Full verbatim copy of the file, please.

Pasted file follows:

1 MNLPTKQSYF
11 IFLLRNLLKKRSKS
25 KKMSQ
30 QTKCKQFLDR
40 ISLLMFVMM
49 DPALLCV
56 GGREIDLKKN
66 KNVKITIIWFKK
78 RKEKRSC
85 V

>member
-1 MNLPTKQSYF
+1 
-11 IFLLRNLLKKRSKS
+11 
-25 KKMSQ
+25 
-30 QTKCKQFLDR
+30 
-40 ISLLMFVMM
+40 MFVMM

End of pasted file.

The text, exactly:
1 MNLPTKQSYF
11 IFLLRNLLKKRSKS
25 KKMSQ
30 QTKCKQFLDR
40 ISLLMFVMM
49 DPALLCV
56 GGREIDLKKN
66 KNVKITIIWFKK
78 RKEKRSC
85 V

>member
-1 MNLPTKQSYF
+1 
-11 IFLLRNLLKKRSKS
+11 
-25 KKMSQ
+25 
-30 QTKCKQFLDR
+30 
-40 ISLLMFVMM
+40 MFVMM